Sunday, October 18, 2020

Whither the Hispanic vote?

I love political posts, don't you?

The good news, for those who answered "NO!", is that I won't have a pressing excuse to do them much longer, as the US presidential election is just a titch over two weeks away. Plus I've already voted -- I put my completed ballot in the dropbox at the county clerk's office the same day I got it in the mail -- and as I mentioned last week, there aren't a whole lot of voters who are still undecided. So I'm becoming less interested in the horse-race aspects of this election and more interested in making sure everybody votes, and that everybody's vote counts.

Which leaves me a little room to think about what future elections in this country will look like.

tdoes1 | Deposit Photos

One of the things driving Republican voters, if the pundits can be believed, is a fear among rural whites that minorities will take over America. It's common knowledge that the minority population in this country is increasing while the white population is decreasing. Right now, the American population is 59.7% white, but the percentage has been dropping since the 1950s and it's projected to keep dropping until, by 2045, the population of whites will drop below 50%. To be sure, whites will still be the biggest demographic bloc in the United States, but we won't be a majority-white country anymore. (By the way, all the numbers I'm using are from the US Census Bureau.)

So who will be number two? With all the news coverage of Black Lives Matter this year, and depending on where you live, you could be forgiven for thinking Blacks will be the next largest demographic group. But you would be wrong. Hispanics* will be the second-biggest. In fact, they already are -- they make up 18.73% of the US population this year. In 2045, their percentage is projected to grow to 24.6%. That's right -- in 25 years, nearly a quarter of Americans are expected to be of Hispanic descent.

Blacks are and will continue to be the third largest group. And while their numbers will grow, their percentage of the population is projected to stay pretty stable -- 12.54% this year and 13.14% in 2045.

(What about Asians, you ask? I knew someone would. They're at 5.83% today and are projected to be at 7.85% in 2045. There's a nifty interactive chart here that projects population percentages for all these groups, and more, out to 2060.)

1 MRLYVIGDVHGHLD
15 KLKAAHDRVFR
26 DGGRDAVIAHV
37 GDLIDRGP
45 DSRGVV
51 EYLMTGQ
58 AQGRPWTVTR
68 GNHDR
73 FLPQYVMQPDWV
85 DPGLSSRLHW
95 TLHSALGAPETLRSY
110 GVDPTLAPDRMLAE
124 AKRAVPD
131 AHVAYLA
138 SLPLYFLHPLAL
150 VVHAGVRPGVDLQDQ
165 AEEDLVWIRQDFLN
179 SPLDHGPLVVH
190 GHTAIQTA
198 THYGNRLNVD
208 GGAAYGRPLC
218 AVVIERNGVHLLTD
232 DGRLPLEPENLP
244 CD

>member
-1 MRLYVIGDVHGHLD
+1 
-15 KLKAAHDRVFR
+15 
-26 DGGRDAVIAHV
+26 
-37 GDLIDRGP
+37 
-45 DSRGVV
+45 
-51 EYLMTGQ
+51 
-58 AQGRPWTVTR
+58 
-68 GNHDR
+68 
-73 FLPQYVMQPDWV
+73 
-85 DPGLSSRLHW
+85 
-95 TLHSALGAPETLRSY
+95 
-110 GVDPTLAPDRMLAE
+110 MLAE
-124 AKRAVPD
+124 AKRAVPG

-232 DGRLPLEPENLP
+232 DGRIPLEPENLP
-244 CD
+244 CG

The thing that struck me about this is the emphasis placed by both of our political parties on the Black vote. If you've followed the "horse race" at all, you've seen the speculation from the punditry: Can Biden rely on the Black vote? Is Trump making inroads on the Black vote? 

Why all this emphasis on Black voters, when Hispanics are a larger percentage of the population? I kind of knew the answer, but an article I read in The Atlantic today underscored the particulars: Latinos don't all vote the same. Blacks, as a bloc, have voted reliably for Democrats for the past several decades. With Hispanics, though, it depends on where they're from. Cuban Americans in Florida have family members who fled Fidel Castro's regime; as a result, they have an antipathy toward anything that looks like socialism. They mostly vote Republican. On the other hand, Puerto Ricans who live in Florida tend to vote Democratic. And Mexican Americans, whose families settled in the Southwest (and elsewhere in the country), tend to vote Democratic -- which is one reason why states like Arizona and Texas are beginning to turn purple. But the author of the Atlantic article, Mike Madrid, says young Mexican American men without college educations appear to be emulating their white cohort by turning toward Trump. However, he says young Mexican American women appear to be supporting Biden.

Another interesting thing: Mexican Americans make up the majority of the Latino population in the US. But remember what I said last week, about how certain states -- like Florida -- are more important in presidential races because voters are split pretty evenly between the two parties. That gives Cuban Americans the biggest Latino influence on US presidential politics, even though Mexican Americans outnumber them. Politics is indeed a curious business.

As a recent transplant to the Southwest, I find myself invested in how it all plays out -- not just this year, but in political races to come. 


*I'm using the terms Hispanic and Latino interchangeably in this post, although technically they are not. Hispanic refers to anyone of Spanish descent, including Spain and its former colonies; Latino covers those from Latin American countries, including in Central and South America and the Caribbean. And I decided against using the alleged generic term Latinx because a lot of Latinos don't like it. That's the hearth/myth style guide and I'm sticking to it.

By the way, if you ever have an hour or two to kill, looking up the nuances of the term Hispanic will lead you down quite the rabbit hole. (Are Filipinos Hispanic? Kind of! But also Asian and/or Pacific Islander...)


These moments of demographic blogginess have been brought to you, as a public service, by Lynne Cantwell. Mask up, social distance, and vote!

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